"We start this festival to give the Tanzanian dancers opportunities, to showcase their work, not only to show. But to learn more about dance through the other this year we give opportunity to many groups in Tanzania, to come to perform in the festival."- Shaban Mugado added that he was humbled how the international dancers despite limited funds they'd gathered for the festival. Were very willing to come and support them in this venture. 

Mwanadansa wa kikundi cha 'Shine Dance'
akiwaka na mavazi ya kiasili na pia utamwona
pale Nafasi Ijumaa hii 11/05/18
Jana pale Nafasi tulipewa fursa ya kukumbana na madansa hawa ambao wamekuwa wakifanya kazi na madansa waTanzania, watakaopanda jukwaani Ijumaa na Jumamosi hii. 

Wakiwa pamoja na mwanadansi mkongwe Mr Aloyce Makonde . Aloyce haitaji utambulisho kama we ni mfuratiliaji wa dansi bongo. Yeye ni muasisi wa tamasha lingine la dansi nchini #Visa2Dance. Jioni hii alitueleza historia yake kwenye ulimwengu wa dansi, jinsi alivyopambana na familia yake awali kuwaelewesha kwa nini aliamua kuwa msanii, wakati alifaulu vizuri masomo mengine. "Kuna kitu ndani yangu kilinisukuma kuingia kwenye sanaa..." Bw Aloyce mwemye miaka 46 ambaye bado anaonekana kijana alifafanua.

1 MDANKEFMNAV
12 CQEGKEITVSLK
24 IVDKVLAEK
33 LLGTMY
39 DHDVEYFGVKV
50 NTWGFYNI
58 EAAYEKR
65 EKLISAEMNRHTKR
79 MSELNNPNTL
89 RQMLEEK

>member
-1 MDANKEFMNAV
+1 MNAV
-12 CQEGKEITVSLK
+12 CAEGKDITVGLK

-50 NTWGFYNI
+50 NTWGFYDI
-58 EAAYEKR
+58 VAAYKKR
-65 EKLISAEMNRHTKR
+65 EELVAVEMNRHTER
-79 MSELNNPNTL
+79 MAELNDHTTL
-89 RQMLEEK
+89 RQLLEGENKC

Madansa wengi wamepitia mikononi mwake akiwemo Mkurugenzi wa tamasha hili Bw Isack Abeneko. 

Mwaka huu Haba na Haba pia imeweza kumleta muelekezaji mbobezi wa dansi, tokea Amerika ya Kusini aishie Ujerumani, Yolanda Gutierrez . Yeye alijitambulisha kama mtu aliyetokea kupenda bara la Afrika na tayari amefanya kazi nchini Senegal na Uganda. Kwenye kazi zake ambazo waweza ziona kwenye tovuti yake hapo juu. Alisema anapenda sana kujumuisha tasnia ya ubunifu wa mavazi video na upiga picha pamoja na dansi. Vyote kuweza toa hadithi zinazohamasisha mabadiliko chanya kwa jamii. 

Throwback in 2011 at the Russian Culture Centre in DSM, where Shaban
Mugado (left) and Isack Abeneko (centre) ran those early
Hana na Haba workshops that culminate to today's festival
Mwalimu mwingie atakaye tuonyesha kazi yake, kupitia madansa wa tamasha la Haba na Haba Ijumaa hii, ni mwanadada Benedetta Reuter Yeye kwa miaka kadhaa sasa, amekuwa akitumia tairi, ndiyo umesoma sahihi. Benedetta amekuwa akitumia matairi kwenye kazi zake nyingi za dansi. Hapo awali akiwa ulaya alijikuta akitekwa na urahisi wa chombo hiki ila alipofanya utafiti juu yake. Aligundua matairi yanatengenezwa kwa gharama kuu mara nyingi kwa mazingira na jamii zinazotoa malighafi yake, vivyo akaanza kucheza na matairi. Ukiwa kwenye mitandao ya kijamii haswa facebook tafuta kwa alama ya reli ya kauli hii 'Electric Tire Land'.